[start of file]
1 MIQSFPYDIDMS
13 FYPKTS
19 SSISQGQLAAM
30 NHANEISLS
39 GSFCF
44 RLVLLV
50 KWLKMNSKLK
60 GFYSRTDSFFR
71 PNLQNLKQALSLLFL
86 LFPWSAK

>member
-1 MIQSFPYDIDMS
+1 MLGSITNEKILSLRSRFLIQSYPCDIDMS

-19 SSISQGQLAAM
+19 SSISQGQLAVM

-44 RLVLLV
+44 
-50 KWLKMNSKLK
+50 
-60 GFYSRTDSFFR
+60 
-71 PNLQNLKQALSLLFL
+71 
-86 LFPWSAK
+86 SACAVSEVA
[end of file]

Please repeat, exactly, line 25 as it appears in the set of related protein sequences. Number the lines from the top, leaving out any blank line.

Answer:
+86 SACAVSEVA